Follow these tips to minimize the pain and discomfort associated with GERD, also called acid reflux or heartburn.
Avoid potential trigger foods.
When it comes to your diet, eating smaller meals is by far the most important step you can take to prevent reflux, more so than changing the foods you eat. That said, there are specific foods that can aggravate symptoms in certain individuals. The most common culprits are fried or fatty foods, alcohol, caffeinated beverages like coffee and tea, chocolate, mints and mint-flavored items, citrus juices and fruits, tomatoes and tomato sauce, spicy foods, onions, garlic, and carbonated beverages. Everyone has different triggers, though, so if you find that these foods don’t cause you any discomfort, you can continue to enjoy them.
Cut the fat.
Lay off the chicken wings, fried foods, deep-dish pizza, and marbled steak. High-fat meals like these relax the LES and delay stomach emptying, making it more likely that you’ll experience reflux. Instead, make lean proteins (like skinless poultry, seafood, beans, and lean cuts of red meat) and fiber-rich produce and whole grains your diet staples.
Shed extra pounds.
Being overweight is a major contributor to heartburn. Overweight individuals are twice as likely to suffer from symptoms of GERD as are people of a healthy weight. Extra weight may increase pressure on the stomach, causing the LES muscle to relax, which allows stomach backflow. Body fat may also release chemicals that interfere with normal digestive functioning. The good news is that research shows losing even a small amount of weight can help relieve symptoms and control heartburn. If you need help getting started, check out my four-step online weight-loss program, which provides daily meal plans, healthy recipes, access to a personal nutrition coach, and handy trackers to help you succeed.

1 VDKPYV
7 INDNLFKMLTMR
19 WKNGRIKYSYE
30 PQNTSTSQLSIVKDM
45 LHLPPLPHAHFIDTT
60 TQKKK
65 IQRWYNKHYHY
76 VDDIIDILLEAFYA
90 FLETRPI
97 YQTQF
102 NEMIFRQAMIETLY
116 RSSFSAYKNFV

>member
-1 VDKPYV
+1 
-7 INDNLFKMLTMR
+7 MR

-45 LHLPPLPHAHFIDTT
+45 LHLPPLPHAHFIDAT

Limit beverages during meals.
If you suffer from GERD, limit your fluid intake with meals. Liquids add to the volume of food in your stomach and increases stomach distension. A full belly puts more pressure on the lower esophageal sphincter (LES), the muscle that normally prevents food from moving back up into your esophagus, and thus adds to your risk of reflux. To minimize stomach volume, take small sips of water while you eat, and try to drink mostly between rather than during meals.
- Relax and eat your food slowly.
- Quit smoking.
- Chew cinnamon gum after meals.
- Wear loose fitting clothing.
- Don’t lie down after eating.
- Incorporate moderate exercise.